Nullification Crisis (1830s) - Economic differences & North vs. South tensions over slavery’s spread west to the territories led to a conflict. - Fight between states’ rights & federal power. - North = wanted a high tariff to protect industries from foreign competition. - South = cash crops & consumers of manufactured goods; wanted those goods to be available at a cheaper price. - Viewed a high tariff as an “abomination.” - West sided with the North = support for internal improvements & cheaper land. Role of the Pres. Jackson & the Federal Government
Nullification Crisis (1830s) Cont s: S.C. used the states’ rights argument to declare the tariff null & void. - Pres. Andrew Jackson was determined to uphold the federal gov’t’s right to collect the tariff in SC & - Threatened to occupy S.C. with troops to enforce the tariff. - Compromise tariff was created & threat of federal force = S.C. rescinded their nullification of the tariff, but not to reject the right to nullify an act of Congress. - The immediate threat to the Union was averted, for now… SC Politician John C. Calhoun VS. US President Andrew Jackson Role of the Pres. Jackson & the Federal Gov’t Cont.
Monroe Doctrine: - Early 19 th century: S. American revolutions ended Spanish colonial rule & mercantilist relationship with Spain. - Britain then made strong trade ties with Latin America. - End of Napoleonic wars = European monarchs wanted to re-establish colonies in Latin/South America. - Britain encouraged the U.S. to join in opposing any new colonial claims. - President Monroe warned European nations not to attempt to reestablish those colonial claims. - American military was weak = British navy helped enforce the Doctrine. Monroe Doctrine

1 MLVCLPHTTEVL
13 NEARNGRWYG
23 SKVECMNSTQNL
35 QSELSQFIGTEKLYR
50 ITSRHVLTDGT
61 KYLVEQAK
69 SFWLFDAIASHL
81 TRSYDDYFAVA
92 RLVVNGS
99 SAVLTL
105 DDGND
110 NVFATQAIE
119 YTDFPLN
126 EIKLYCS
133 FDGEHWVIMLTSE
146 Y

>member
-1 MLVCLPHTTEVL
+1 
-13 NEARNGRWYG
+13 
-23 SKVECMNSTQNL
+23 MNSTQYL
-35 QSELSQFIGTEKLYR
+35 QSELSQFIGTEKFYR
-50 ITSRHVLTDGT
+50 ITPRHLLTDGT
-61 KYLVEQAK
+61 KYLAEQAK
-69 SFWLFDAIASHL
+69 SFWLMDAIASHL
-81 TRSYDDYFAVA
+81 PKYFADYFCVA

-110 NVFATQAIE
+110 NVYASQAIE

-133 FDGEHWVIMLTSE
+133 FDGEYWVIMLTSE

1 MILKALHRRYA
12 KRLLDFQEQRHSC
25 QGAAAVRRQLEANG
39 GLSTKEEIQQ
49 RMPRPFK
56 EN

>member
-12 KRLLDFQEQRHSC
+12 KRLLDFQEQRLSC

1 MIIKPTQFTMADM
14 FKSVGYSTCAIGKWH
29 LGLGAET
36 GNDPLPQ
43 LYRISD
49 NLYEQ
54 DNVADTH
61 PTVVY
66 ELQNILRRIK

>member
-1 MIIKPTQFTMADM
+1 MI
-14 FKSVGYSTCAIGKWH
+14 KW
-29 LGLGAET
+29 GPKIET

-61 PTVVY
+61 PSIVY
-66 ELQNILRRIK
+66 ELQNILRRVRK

“Manifest Destiny” by Ken Salazar “ Manifest Destiny” - ethnocentric confidence that other peoples were less favored by divine providence & should give way before the Americans. Manifest Destiny
Texas Annexation - Americans moved to Texas at the invitation of Mexico to have more land for cotton & slavery. - Terms included that Texans would obey the laws of Mexico. - Texas revolted & won their independence after Mexico outlawed slavery. - Mexico did not recognize Texan independence. - U.S. delayed Texas’ annexation to avoid controversy that the addition of a new slave state. - Texas was independent for almost 10 years. Texas Annexation & the Mexican War Final Battle of the Alamo: March 6, 1836
Texas Annexation & the Mexican War Mexican War ( ) - Manifest Destiny - rallying cry for James K. Polk’s election in Texas was annexed by Congress shortly thereafter (1845). - Pres. Polk sent emissaries to purchase additional Mexican territory = offer was rejected. - Polk sent troops to a region in dispute between Texas & Mexico. - Interpreted by Mexico as a hostile act = shots fired. - Pres. Polk interpreted the action as an act of war. Siege of Veracruz, Mexico (March 1847)
Major General Winfield Scott & U.S. Troops March into Mexico City September 1847
Mexican War & the Mexican Cession - U.S. forces pushed into Mexican territory. - Peace treaty = U.S. got land that includes modern states of California, Arizona, & New Mexico (present southwestern U.S.). - Established an adversarial relationship carried into the 20th century. Texas Annexation & the Mexican War
Mexican-American War Political Cartoon – “Plucked”